I've never been accused of being an athlete, but I always take a great interest in the major sports playoffs, so long as they're the three natural American sports: football being chief among them, followed by basketball and baseball. I also love the high-end tennis tournaments, but that's mostly for the chicks.
So I'm a long-time lover of the NCAA "March Madness" Basketball Tournament. No doubt! I won't even pay attention during the regular season, saving up all my energy and interest for the three-week season that ends with the crowning of the new National Champion. I've got my brackets filled out and am looking forward to the action, which starts tomorrow.
I think this Ian O'Connor essay captures my feelings on the whole issue:
The tournament's greatest appeal isn't the Final Four, a forum for the usual superpower suspects. The first two rounds are better than the last two. Nowhere else in sports — outside of a Yankees-Angels series — can you find such a disparity in resources and talent, and yet such a remarkably rich history of little guys taking out big guys.It's all war by proxy, of course. But, in this instance, I always root for the little guys.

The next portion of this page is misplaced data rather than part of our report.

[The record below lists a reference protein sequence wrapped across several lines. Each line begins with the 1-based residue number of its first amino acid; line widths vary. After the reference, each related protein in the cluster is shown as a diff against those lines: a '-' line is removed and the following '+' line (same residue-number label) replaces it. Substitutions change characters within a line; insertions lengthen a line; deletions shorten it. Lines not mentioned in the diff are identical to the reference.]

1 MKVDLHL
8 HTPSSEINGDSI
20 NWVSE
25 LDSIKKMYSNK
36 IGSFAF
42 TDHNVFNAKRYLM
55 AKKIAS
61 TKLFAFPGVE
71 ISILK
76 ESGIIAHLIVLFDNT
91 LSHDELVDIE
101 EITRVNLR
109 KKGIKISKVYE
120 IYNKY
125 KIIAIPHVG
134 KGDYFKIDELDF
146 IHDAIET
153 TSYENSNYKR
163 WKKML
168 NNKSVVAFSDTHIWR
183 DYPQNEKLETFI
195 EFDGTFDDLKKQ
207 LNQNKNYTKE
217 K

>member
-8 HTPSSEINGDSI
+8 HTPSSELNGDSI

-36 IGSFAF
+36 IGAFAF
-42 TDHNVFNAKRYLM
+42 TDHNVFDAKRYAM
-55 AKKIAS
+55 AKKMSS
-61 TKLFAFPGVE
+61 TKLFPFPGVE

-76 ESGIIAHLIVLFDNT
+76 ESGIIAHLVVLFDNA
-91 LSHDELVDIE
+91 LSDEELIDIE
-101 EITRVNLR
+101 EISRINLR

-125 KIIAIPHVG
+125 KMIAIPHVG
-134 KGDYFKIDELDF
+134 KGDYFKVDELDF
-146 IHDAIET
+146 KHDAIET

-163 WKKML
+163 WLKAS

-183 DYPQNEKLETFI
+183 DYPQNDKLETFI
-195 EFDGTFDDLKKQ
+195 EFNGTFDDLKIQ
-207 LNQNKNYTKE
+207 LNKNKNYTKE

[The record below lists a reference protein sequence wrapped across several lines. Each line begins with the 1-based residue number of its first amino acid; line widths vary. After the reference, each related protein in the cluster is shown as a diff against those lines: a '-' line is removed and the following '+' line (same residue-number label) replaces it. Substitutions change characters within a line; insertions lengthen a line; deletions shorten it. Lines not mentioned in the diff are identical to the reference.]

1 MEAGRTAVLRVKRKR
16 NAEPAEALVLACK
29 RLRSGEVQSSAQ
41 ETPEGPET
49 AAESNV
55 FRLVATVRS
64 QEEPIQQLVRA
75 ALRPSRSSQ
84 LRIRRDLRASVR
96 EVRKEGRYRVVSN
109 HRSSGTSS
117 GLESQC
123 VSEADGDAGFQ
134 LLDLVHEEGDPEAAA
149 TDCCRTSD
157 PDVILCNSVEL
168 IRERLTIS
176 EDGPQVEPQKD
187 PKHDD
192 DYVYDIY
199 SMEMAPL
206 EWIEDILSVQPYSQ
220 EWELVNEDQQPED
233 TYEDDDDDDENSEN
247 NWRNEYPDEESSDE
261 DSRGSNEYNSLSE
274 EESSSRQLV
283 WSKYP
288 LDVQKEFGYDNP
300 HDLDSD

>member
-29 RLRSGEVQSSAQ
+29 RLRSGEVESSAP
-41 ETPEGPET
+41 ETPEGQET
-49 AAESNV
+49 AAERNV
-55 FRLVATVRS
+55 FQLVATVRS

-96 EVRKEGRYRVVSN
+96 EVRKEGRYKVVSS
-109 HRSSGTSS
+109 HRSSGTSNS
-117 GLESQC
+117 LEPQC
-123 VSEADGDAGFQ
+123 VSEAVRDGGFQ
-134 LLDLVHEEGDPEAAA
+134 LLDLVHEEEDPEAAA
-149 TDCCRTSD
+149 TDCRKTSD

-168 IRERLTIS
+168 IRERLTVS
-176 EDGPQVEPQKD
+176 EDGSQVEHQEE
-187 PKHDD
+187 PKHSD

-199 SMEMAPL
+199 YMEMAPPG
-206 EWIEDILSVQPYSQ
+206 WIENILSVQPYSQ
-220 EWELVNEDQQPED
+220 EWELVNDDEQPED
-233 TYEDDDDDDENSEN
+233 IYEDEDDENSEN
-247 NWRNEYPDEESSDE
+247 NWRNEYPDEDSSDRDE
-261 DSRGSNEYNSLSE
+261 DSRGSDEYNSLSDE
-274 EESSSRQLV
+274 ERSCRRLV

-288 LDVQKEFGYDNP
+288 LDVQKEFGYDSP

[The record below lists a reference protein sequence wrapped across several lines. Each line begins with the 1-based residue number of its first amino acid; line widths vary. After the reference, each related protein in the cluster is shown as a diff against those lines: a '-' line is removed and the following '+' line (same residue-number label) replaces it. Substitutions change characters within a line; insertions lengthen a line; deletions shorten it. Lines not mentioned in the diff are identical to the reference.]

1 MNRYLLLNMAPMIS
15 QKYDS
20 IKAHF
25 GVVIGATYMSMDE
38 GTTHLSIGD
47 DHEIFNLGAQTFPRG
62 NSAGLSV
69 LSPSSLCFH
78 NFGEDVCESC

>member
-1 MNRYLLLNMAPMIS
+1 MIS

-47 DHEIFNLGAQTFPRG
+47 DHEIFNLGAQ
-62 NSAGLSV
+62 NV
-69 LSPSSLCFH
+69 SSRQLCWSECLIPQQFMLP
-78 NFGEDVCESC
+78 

Princeton back-doors the defending champ, UCLA, into oblivion. Mouse McFadden and Cleveland State run circles around Bobby Knight and his Red Army from Bloomington. Hampton closes down Iowa State, and Bryce Drew of Valparaiso Laettnerizes Ole Miss.
These are mere ripples in a tidal wave of upsets that have made the tournament a coast-to-coast obsession. People who stumble upon a Duke-North Carolina game in February, and watch no other college basketball games all season, suddenly paint their faces, frame their brackets, and dive head first into the three-week orgy of sudden-death passion and make-or-break stakes.
Unless the University of Texas is involved, in which case I say, crush the puny pretenders. Crush them all.